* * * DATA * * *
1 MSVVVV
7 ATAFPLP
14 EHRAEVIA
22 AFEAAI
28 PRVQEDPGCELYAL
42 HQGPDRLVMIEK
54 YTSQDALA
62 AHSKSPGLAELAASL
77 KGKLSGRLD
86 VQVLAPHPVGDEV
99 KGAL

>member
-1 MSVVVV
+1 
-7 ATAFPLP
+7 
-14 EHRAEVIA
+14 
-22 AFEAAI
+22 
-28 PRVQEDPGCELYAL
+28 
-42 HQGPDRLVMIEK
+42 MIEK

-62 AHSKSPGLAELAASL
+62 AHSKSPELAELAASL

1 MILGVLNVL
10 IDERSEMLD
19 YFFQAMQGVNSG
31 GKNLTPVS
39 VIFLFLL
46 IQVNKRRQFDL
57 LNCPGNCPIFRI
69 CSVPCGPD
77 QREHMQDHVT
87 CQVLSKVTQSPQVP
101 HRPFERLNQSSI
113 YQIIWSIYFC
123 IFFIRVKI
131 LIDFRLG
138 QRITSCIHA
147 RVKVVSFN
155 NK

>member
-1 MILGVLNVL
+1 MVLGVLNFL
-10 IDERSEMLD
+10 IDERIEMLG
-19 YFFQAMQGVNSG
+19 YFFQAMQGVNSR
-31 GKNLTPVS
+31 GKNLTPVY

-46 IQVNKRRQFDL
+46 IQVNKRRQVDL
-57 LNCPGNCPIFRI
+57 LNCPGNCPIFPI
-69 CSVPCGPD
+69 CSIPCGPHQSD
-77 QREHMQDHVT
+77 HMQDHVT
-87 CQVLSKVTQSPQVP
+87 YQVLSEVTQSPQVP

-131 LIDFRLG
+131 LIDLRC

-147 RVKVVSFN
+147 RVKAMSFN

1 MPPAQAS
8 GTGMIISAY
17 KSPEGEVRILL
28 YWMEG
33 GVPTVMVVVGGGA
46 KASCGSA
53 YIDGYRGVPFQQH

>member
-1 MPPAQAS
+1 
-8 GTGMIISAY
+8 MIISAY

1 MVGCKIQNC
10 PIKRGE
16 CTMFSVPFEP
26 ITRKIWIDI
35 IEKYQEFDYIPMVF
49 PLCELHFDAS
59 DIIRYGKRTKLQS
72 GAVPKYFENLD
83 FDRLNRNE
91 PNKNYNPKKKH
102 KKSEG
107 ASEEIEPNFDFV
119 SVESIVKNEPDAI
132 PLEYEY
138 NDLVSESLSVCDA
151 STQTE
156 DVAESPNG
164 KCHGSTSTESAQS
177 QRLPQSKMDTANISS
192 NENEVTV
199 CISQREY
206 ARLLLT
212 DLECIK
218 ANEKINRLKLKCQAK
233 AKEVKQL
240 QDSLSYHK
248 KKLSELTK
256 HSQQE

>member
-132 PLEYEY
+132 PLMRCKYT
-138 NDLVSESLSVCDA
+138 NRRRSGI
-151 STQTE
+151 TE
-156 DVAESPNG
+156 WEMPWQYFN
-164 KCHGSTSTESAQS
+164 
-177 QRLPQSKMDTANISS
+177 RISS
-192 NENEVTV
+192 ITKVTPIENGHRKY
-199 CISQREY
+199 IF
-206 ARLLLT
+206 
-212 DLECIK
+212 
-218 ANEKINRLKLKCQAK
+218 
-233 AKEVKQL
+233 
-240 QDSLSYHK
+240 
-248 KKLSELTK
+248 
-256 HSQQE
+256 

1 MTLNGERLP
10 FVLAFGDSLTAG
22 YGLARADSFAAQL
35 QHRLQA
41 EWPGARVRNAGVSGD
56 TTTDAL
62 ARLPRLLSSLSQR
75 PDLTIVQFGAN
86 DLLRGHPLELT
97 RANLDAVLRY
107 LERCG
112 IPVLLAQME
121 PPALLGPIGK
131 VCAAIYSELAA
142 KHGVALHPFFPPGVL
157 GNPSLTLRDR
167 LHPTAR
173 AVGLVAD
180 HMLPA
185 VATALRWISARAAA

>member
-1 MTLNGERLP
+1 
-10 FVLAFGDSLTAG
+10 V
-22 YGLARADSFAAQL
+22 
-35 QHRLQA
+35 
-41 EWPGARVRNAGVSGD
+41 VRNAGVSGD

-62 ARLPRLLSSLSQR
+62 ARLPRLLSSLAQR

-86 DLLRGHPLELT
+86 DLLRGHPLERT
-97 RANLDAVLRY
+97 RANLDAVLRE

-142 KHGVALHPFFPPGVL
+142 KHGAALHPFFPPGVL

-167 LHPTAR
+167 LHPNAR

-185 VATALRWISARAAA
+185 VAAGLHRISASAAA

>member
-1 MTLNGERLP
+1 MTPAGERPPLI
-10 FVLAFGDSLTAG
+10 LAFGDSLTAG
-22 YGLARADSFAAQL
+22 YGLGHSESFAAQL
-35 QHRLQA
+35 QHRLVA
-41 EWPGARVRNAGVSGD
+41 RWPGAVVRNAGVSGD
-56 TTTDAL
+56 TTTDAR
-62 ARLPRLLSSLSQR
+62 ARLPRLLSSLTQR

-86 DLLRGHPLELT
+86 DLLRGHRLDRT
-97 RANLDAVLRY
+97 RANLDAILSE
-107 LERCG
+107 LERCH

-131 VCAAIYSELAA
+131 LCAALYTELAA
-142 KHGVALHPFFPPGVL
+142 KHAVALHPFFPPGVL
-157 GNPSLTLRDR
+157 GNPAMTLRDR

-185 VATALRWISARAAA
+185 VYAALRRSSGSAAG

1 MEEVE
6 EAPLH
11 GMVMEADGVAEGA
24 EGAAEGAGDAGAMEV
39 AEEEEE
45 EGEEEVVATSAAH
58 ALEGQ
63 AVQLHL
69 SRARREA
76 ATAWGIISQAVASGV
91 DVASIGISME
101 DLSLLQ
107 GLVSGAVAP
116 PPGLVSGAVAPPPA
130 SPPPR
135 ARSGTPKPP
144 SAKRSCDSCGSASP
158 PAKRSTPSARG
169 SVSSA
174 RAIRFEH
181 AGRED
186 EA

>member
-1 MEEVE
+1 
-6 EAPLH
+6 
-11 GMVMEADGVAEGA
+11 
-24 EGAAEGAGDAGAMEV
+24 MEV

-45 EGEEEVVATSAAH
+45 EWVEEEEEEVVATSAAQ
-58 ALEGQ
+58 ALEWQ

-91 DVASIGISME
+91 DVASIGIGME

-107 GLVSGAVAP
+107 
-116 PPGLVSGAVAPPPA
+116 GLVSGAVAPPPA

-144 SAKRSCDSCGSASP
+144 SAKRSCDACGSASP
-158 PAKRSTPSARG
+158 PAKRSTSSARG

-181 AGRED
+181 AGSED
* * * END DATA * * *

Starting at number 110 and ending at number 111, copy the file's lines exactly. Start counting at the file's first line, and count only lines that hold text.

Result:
-138 NDLVSESLSVCDA
+138 NRRRSGI